6. Wow, very helpful posts guys! Maybe this thread should end up in the tech section. Not to say my contribution is worthy but the responses are very helpful and the pictures and diagrams great as well. I think I'm going to go ahead with it. I may remove two or three in front and one or two in the rear. I'm going for a borderline radical look. Although one thing that stops me is that I've never ridden in the truck as-is. So I'll never have a basis for comparison of ride quality. Part of me wants to see how it rides first, but the other part of me does not want to tear everything apart again.
  7. Is it best to take from the bottom or remove from the middle or every other one etc? The shorter are probably stiffer but the longer are stronger? Will pulling from the middle and keeping a couple of the shorter ones make for more of a stiff ride rather than pulling, say, the three shortest ones? I have a lot of questions about it. I also didn't realize you had to lube them with teflon etc.
  8. Your truck looks good. One leaf got you 2"? Not bad. Which leaf did you remove? Just right off the bottom? It doesn't seem like too much trouble really. Is the silicone so they do not squeak when put back together? I"m going for noticable rake. I will probably leave the rear alone. Or maybe 2" rear 4" front? Hmmm.
  9. Hi all, I thought I would post this as a separate topic from my truck thread. I've heard of doing this and read of folks saying they've done it, but have not found an actual thread outlining how to do it. One of the original plans with my truck was to lower the front (if possible) to give it a kind of a hot rod raked stance. I wasn't sure if I was actually going to do it, but since I have the axle off to do the king pins and freshen up the steering components, I thought this would be as good a time as ever to explore the topic. I was thinking of lowering it between 2" and 4" depending on what changes or sacrifices have to be made. To the folks that have actually done this or have experience with it. Is it worth it? Will it accomplish what I want or just make it ride like crap? And if removing leafs to make the truck sit lower is a viable option, which leafs would you/should I remove? There are 7 total, which IMO, seems like plenty for a truck like this. Also, as a side note: changing the axle to a dropped aftermarket or adding non-original/ford spindles, machining mods, etc is not an option. I'll just not lower it if I can't do it this way. If there are other Dodge spindles that would work on my '36 and make it sit lower, I would take a look at that option, however. Experienced input is very much appreciated. Thanks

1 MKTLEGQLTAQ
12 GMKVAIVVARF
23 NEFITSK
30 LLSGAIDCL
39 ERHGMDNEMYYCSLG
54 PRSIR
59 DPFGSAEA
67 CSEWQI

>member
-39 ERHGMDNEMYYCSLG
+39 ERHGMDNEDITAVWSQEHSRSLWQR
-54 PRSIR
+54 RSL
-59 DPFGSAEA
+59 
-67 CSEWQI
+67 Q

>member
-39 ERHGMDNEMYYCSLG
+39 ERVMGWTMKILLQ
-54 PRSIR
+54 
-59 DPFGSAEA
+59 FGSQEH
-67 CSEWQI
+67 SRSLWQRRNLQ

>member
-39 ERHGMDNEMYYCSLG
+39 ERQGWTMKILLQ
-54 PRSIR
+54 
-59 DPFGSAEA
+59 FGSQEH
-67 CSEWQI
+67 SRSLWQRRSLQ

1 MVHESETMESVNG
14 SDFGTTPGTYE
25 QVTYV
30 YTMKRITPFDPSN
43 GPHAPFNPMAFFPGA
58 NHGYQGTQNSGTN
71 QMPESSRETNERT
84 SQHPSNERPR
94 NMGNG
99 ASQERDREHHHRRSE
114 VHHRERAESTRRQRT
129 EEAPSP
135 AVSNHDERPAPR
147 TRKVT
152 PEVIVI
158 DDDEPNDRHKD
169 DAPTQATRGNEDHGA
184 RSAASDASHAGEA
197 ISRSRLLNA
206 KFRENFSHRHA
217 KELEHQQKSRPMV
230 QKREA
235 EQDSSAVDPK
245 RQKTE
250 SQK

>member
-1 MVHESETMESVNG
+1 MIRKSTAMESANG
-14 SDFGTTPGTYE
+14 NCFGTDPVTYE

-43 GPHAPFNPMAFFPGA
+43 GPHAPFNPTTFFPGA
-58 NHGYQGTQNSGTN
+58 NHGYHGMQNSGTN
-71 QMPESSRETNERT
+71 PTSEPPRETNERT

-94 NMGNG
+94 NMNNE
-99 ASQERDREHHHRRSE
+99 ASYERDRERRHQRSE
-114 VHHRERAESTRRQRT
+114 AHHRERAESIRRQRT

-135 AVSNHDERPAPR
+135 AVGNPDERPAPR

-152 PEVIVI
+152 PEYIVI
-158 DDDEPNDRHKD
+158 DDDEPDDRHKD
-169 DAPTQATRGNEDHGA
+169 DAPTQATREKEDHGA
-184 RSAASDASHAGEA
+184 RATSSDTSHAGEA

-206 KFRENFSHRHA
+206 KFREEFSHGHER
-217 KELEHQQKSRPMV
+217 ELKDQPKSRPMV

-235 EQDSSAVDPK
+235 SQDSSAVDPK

10. Not to sure. I guess beause it was lead. In hindsight, I probably could have just re-wetted it back in, but I wanted to try brazing. It actually looked better, but then I was paranoid that it may leak in a couple spot, so I went around trying to touch it up, and it kind of snowballed from there. I think it will be alright though.
  11. Yes it was due to all the stuff I dumped down the engine in order to free it up. Now its kind of a build/ or get it driving thread because I didn't see the need to start a new thread.
  12. Very helpful thread as I'm about to do my king pins. One thing I keep reading about is heat though...the manual clearly states not to heat up your axle or spindle. These components are tempered steel and should not be heated with a torch. It can weaken the steel. I'm going to try like heck to avoid having to put heat to my spindles or axle.
  13. Painted with rustoleum zinc galvanizing paint. Might be kind of how it looked when new? It did look to be galvanized before it was acid dipped. Anyhow I had it laying around so what the heck.